Dr. Joseph Tonna, MD, MS, is a tenured Associate Professor in the Divisions of Cardiothoracic Surgery and Emergency Medicine at the University of Utah. He is the Associate Director of Extracorporeal Membrane Oxygenation (ECMO) Services, as well as the Section Head of Cardiothoracic Critical Care and Medical Director of the Cardiovascular ICU/Cardiothoracic Critical Care. His funded research program focuses on clinical trials in critically ill patients and ECMO. In this video Dr. Tonna discusses Using ECPR During In-Hospital Cardiac Arrest (RESCUE-IHCA).Link to Abstracthttps://www.jacc.org/doi/10.1016/j.jcin.2021.09.032Abstract The goal of this study was to create and validate a score that could accurately predict the likelihood of death in adults who had extracorporeal cardiopulmonary resuscitation (ECPR).BackgroundAlthough ECPR is increasingly being utilized to treat refractory in-hospital cardiac arrest (IHCA), survival rates range from 20% to 40%.MethodsThe American Heart Association's GWTG-R (Get With the Guidelines–Resuscitation) registry was used to identify adult patients who needed extracorporeal membrane oxygenation for IHCA (ECPR). To predict hospital death, a multivariate survival prediction model and score were created. The findings were externally confirmed in a different cohort of patients who had ECPR for IHCA from the Extracorporeal Life Support Organization registry.ResultsA total of 1,075 patients who received ECPR were included in the study. In both the derivation and validation cohorts, 28% of patients made it to discharge. Age, time of day, initial rhythm, history of renal insufficiency, patient type (cardiac vs noncardiac and medical vs surgical), and duration of the cardiac arrest event were all found to be associated with in-hospital death and were combined into the RESCUE-IHCA (Resuscitation Using ECPR During IHCA) score. The model exhibited adequate calibration (Hosmer and Lemeshow goodness of fit P = 0.079) and good discrimination (area under the curve: 0.719; 95 percent confidence interval: 0.680-0.757). In the external validation cohort, discrimination was reasonable (area under the curve: 0.676; 95 percent confidence interval: 0.606-0.746), and calibration was good (P = 0.66), confirming the model's ability to predict in-hospital death over a wide range of probabilities.ConclusionsClinicians can utilize the RESCUE-IHCA score in real time to predict in-hospital death in patients with IHCA who are receiving ECPR. - Cardiology - 679_613b9f31249f2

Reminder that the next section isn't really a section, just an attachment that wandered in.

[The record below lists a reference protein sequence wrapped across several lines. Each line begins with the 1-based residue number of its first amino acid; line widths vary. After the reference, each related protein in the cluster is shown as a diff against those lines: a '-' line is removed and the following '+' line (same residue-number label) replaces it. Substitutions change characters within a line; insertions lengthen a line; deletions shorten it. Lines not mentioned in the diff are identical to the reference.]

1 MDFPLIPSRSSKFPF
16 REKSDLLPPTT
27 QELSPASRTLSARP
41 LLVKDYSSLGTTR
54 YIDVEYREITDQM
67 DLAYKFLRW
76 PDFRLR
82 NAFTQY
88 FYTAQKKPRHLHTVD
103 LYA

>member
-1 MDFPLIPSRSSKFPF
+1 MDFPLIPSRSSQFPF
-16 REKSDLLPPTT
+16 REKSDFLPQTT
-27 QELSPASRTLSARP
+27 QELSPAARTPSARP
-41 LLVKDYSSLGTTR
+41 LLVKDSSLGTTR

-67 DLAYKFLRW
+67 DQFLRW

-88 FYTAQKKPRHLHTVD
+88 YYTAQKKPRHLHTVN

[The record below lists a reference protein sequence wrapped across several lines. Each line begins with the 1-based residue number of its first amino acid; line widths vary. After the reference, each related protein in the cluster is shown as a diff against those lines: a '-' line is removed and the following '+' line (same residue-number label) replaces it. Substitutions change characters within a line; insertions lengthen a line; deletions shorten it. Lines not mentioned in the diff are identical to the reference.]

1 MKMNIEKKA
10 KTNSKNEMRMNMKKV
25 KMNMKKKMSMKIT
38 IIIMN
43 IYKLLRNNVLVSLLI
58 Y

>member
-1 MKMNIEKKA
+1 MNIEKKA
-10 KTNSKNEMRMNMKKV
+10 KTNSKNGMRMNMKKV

Dr. Joseph E. Tonna, MD- Resuscitation Using ECPR During In-Hospital Cardiac Arrest (RESCUE-IHCA) @JoeTonnaMD @UofUHealth  #CardiacArrest #ECPR

Dr. Joseph E. Tonna, MD- Resuscitation Using ECPR During In-Hospital Cardiac Arrest (RESCUE-IHCA) @JoeTonnaMD @UofUHealth #CardiacArrest #ECPR

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Dr. Joseph Tonna, MD, MS, is a tenured Associate Professor in the Divisions of Cardiothoracic Surgery and Emergency Medicine at the University of Utah. He is the Associate Director of Extracorporeal Membrane Oxygenation (ECMO) Services, as well as the Section Head of Cardiothoracic Critical Care and Medical Director of the Cardiovascular ICU/Cardiothoracic Critical Care. His funded research program focuses on clinical trials in critically ill patients and ECMO. In this video Dr. Tonna discusses "Using ECPR During In-Hospital Cardiac Arrest (RESCUE-IHCA).

Link to Abstract
https://www.jacc.org/doi/10.1016/j.jcin.2021.09.032

Abstract
The goal of this study was to create and validate a score that could accurately predict the likelihood of death in adults who had extracorporeal cardiopulmonary resuscitation (ECPR).

Background
Although ECPR is increasingly being utilized to treat refractory in-hospital cardiac arrest (IHCA), survival rates range from 20% to 40%.

Methods
The American Heart Association's GWTG-R (Get With the Guidelines–Resuscitation) registry was used to identify adult patients who needed extracorporeal membrane oxygenation for IHCA (ECPR). To predict hospital death, a multivariate survival prediction model and score were created. The findings were externally confirmed in a different cohort of patients who had ECPR for IHCA from the Extracorporeal Life Support Organization registry.

Results
A total of 1,075 patients who received ECPR were included in the study. In both the derivation and validation cohorts, 28% of patients made it to discharge. Age, time of day, initial rhythm, history of renal insufficiency, patient type (cardiac vs noncardiac and medical vs surgical), and duration of the cardiac arrest event were all found to be associated with in-hospital death and were combined into the RESCUE-IHCA (Resuscitation Using ECPR During IHCA) score. The model exhibited adequate calibration (Hosmer and Lemeshow goodness of fit P = 0.079) and good discrimination (area under the curve: 0.719; 95 percent confidence interval: 0.680-0.757). In the external validation cohort, discrimination was reasonable (area under the curve: 0.676; 95 percent confidence interval: 0.606-0.746), and calibration was good (P = 0.66), confirming the model's ability to predict in-hospital death over a wide range of probabilities.

Conclusions
Clinicians can utilize the RESCUE-IHCA score in real time to predict in-hospital death in patients with IHCA who are receiving ECPR.

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